Posted by: cerealkilla_
Posted by: norona
Posted by: Ouch
I think it's critical that a decision be made either way, sooner than later. I don't think it's fair to everyone involved to let this linger on.
Already been made class 1 e-mtb are classified as mtb. 🤙
Not entirely correct. Class 1 e-mtb are classified as Class 1 e-mtb, and are thus prohibited from a limited set of riding areas such as Lord of the Squirrels, and certain private land trails managed by the Kootenay Columbia Trail Society/ KCTS (due to issues with insurance liabilities). There may be other areas added to this list as land-owners, insurance bodies, and wildlife managers take stock of emtbs and what they entail. Important to consider that it doesn't matter if these groups are correct in any assumptions they make regarding emtb, only that they have the power to influence restrictions. So I would think how you present yourself matters more than ever.
The recent decision on provincial recreation trails is a progression and really did help clarify some important issues, but there is still lots to figure out.....especially for clubs that have insurance and liability at stake. Of course, I would expect that people interested in promotion of emtbs would be very active in helping sort these things out.
As for riding UP tech trails, that sound great....assuming they are uphill tech trails. Of course, riding up downhill trails (designated as downhill primary on Section 56 permits) seems like a questionable idea, given the potential for conflict or collision with downhill riders. It is one thing for a downhill rider to see and avoid a hiker, but quite another to prepare for an avoid riders coming uphill toward them. Who gets the right of way?...the uphill emtb rider with his or her thumb on the boost button, or the downhill rider committed to their line? Surely ensuring safety and harmonious trail interactions takes precedence over espousing the virtues of a technology without consideration of the implications of its use. This (uphill downhill on the same trail) is an example. I have heard repeatedly that "emtbs are mtbs" yet at the same time they can be used in very different ways, have very different capabilities, and are assigned a distinct classification by the province that "acoustic" mtbs do not share. There is an established flow of traffic that has thus far served our trails and users well, and if that is to be upended by introduction of a new classification of vehicle, it should be discussed.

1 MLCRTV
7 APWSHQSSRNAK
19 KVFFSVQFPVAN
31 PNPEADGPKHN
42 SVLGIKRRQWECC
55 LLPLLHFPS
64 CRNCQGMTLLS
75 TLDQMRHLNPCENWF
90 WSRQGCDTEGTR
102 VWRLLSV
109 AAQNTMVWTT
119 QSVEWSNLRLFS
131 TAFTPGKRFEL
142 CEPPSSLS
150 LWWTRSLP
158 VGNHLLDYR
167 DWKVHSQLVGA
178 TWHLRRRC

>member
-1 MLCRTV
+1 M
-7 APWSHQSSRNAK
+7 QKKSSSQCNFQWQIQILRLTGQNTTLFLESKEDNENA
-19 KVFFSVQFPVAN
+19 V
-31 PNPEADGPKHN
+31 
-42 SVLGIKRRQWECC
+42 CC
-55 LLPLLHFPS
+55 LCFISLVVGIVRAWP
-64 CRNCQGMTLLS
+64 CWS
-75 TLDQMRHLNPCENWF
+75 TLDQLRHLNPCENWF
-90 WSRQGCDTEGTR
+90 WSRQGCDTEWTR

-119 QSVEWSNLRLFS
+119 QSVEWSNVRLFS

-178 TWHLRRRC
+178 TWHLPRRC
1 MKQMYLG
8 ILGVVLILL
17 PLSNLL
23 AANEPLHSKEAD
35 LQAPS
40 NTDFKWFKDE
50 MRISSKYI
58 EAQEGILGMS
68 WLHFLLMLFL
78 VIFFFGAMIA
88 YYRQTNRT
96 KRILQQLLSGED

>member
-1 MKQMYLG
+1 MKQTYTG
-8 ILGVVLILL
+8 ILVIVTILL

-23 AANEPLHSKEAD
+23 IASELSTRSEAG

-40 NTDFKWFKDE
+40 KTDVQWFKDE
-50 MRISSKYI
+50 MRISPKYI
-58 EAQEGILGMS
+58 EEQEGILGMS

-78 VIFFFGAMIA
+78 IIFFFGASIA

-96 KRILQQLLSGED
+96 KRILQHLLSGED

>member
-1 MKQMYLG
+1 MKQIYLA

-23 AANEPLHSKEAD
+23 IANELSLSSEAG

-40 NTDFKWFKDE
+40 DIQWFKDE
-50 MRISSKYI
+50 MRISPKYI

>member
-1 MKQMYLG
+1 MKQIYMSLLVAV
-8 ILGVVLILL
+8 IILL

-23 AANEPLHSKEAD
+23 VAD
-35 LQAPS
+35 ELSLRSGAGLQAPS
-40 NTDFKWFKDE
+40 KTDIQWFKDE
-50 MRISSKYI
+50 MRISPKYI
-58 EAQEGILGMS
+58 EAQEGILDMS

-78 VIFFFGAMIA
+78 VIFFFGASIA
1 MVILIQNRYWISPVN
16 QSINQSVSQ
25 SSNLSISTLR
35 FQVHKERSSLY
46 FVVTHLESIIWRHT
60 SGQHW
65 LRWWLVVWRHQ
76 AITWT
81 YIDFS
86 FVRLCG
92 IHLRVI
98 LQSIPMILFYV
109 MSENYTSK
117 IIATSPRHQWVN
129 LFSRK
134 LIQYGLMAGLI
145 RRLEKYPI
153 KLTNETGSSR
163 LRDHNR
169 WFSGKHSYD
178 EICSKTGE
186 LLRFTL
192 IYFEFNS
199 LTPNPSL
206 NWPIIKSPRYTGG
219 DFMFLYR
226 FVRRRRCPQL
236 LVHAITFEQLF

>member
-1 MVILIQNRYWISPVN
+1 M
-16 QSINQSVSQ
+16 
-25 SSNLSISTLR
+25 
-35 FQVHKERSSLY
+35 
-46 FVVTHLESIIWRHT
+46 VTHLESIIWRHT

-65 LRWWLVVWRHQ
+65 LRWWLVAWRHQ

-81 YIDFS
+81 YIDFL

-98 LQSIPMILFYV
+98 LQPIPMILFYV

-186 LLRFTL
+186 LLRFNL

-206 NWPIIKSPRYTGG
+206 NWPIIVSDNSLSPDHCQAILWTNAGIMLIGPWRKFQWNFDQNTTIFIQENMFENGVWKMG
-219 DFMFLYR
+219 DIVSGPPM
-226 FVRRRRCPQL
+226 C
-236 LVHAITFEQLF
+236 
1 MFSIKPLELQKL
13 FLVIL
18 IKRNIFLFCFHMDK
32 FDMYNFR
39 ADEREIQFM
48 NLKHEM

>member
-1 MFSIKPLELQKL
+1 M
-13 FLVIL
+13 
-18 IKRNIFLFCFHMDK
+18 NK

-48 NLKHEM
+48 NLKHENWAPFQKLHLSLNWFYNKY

I will note that neither of the mentioned points aim to belittle emtbs or those that ride them, and are not calling for restrictions. Instead, they are simply what myself, and apparently some others see as legitimate concerns that should be addressed in order to maintain harmonious trails and access. I am really interested in hearing some good ideas and input on these, and less interested in more marketing of all that is great and rad.
I would think that the most vocal of the emtb promoters would have some thoughtful ideas for these matters, and would want to avoid stooping to engage others in name-calling. I mean, it is only going to be harder to win over either customers or allies by dismissing concerns as "the same fruit loops on here wasting time at work making up the dumbest shit imaginable" while not contributing to a thoughtful conversation about legitimate concerns. So I pose it to you Norona, three questions:
1) How do you think we should we manage the intersection of uphill emtb traffic and downhill (emtb and mtb) traffic on downhill primary trails. By this, I mean trails that ordinarily, the vast majority of people would not ride up, but which become suddenly climbable with the addition of a battery and motor?